Can a High-Fat Mediterranean Diet Lower Diabetes Risk?
A Mediterranean diet with unrestricted fat intake may reduce cardiovascular (CV) events, breast cancer, and diabetes, according to new research.
A plethora of evidence has shown that a Mediterranean diet has positive health benefits, and research suggests that a Mediterranean diet may be healthier than a typical Western diet.
Mediterranean Diet Better Than Low-Fat Diet for Weight Loss?
Mediterranean Diet Lowers Risk of Adverse CV Events
However, the researchers from the Center for Chronic Disease Outcomes Research were unsure of how a Mediterranean diet with unrestricted fat intake would affect health outcomes in adults.
For their study, the researchers searched online databases from 1990 through April 2016 for controlled trials that included mortality, cardiovascular, hypertension, and adherence outcomes and for cohort studies that included cancer outcomes.
The researchers assessed risk of bias and strength of evidence for each data set.
Overall, a pooled analysis found that high adherence to a Mediterranean diet may reduce cancer mortality and incidence of total and colorectal cancer.
In one large primary prevention study, a Mediterranean diet reduced major CV events by 29%, breast cancer by 57%, and diabetes by 30%. In one of the 3 secondary prevention studies that included CV outcomes, a Mediterranean diet reduced the risk of recurrent heart attacks and CV mortality. In 2 primary prevention studies, all-cause mortality rates did not differ between groups.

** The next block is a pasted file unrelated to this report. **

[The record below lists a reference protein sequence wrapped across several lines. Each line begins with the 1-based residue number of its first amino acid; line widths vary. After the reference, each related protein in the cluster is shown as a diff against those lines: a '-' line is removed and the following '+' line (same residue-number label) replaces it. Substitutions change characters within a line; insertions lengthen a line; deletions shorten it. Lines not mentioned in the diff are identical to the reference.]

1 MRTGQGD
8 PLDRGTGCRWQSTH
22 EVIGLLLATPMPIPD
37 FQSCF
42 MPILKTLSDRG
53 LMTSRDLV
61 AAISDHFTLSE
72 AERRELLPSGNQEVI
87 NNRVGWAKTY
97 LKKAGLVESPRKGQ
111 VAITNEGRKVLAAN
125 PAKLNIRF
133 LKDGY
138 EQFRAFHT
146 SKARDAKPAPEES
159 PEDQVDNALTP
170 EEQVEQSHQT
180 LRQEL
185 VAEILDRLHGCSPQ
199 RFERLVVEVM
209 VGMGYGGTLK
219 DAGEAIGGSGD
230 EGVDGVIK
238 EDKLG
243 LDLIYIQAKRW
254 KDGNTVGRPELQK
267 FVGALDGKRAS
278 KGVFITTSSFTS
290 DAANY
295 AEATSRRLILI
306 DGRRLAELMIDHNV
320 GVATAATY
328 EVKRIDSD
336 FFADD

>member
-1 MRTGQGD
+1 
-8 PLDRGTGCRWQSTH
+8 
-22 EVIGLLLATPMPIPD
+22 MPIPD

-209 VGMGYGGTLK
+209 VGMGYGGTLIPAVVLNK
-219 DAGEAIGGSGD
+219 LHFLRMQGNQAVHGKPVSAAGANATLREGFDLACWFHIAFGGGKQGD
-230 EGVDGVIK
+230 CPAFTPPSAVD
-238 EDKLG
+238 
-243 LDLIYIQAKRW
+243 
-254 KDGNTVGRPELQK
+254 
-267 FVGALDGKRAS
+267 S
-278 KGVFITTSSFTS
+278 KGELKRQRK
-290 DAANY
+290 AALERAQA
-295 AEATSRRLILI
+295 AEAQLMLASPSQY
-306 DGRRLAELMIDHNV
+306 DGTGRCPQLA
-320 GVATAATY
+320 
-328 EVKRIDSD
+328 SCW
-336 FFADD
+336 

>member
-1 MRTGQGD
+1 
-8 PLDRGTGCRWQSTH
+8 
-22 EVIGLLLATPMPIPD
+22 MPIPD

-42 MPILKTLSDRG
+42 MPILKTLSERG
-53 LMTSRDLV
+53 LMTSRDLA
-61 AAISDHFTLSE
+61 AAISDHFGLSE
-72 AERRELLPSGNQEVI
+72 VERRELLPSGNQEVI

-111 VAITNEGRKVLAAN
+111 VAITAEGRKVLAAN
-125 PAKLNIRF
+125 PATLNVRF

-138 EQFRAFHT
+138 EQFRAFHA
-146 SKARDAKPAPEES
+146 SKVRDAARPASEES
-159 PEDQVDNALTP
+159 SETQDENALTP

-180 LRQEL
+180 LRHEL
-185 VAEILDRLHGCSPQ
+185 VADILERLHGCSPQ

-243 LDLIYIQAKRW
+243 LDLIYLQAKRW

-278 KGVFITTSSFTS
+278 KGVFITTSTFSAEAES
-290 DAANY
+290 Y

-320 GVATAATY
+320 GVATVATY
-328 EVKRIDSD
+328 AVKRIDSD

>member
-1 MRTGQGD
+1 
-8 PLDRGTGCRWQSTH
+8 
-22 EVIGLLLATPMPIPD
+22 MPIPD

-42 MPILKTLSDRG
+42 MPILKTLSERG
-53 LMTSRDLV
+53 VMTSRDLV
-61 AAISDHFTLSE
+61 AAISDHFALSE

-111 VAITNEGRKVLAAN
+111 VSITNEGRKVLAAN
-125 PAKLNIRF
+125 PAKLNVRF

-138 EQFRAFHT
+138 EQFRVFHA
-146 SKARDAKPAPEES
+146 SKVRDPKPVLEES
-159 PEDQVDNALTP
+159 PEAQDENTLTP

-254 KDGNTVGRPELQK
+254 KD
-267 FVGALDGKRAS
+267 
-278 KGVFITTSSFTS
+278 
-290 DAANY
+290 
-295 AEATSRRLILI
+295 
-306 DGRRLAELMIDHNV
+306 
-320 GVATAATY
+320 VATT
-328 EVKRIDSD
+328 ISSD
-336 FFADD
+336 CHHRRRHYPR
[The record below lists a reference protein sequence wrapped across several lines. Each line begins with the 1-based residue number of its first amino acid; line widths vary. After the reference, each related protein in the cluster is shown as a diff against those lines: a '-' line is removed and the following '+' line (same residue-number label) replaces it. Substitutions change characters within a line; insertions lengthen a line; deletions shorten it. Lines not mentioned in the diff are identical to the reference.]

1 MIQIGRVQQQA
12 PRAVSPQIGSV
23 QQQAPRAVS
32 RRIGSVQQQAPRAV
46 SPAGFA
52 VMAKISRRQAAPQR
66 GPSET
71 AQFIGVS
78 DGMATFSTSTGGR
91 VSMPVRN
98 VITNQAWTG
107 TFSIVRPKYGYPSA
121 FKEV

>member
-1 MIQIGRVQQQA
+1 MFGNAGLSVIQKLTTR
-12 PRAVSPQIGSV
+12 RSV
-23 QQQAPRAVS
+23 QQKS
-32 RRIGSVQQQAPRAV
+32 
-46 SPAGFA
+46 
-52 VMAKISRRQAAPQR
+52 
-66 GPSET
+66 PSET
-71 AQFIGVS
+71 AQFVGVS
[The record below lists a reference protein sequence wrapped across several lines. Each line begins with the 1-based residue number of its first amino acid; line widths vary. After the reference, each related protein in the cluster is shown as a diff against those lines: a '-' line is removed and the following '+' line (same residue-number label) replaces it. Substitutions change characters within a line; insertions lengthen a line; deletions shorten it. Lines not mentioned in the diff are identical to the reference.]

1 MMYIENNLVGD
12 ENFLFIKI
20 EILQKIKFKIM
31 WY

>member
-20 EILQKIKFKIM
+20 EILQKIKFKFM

“Limited evidence suggests that a Mediterranean diet with no restriction on fat intake may reduce the incidence of cardiovascular events, breast cancer, and type 2 diabetes mellitus but may not affect all-cause mortality,” the researchers concluded.
Bloomfield HE, Koeller E, Greer N, MacDonald R, Kane R, Wilt TJ. Effects on health outcomes of a Mediterranean diet with no restriction on fat intake: a systematic review and meta-analysis [published online July 19, 2016]. Ann Intern Med. doi: 10.7326/M16-0361.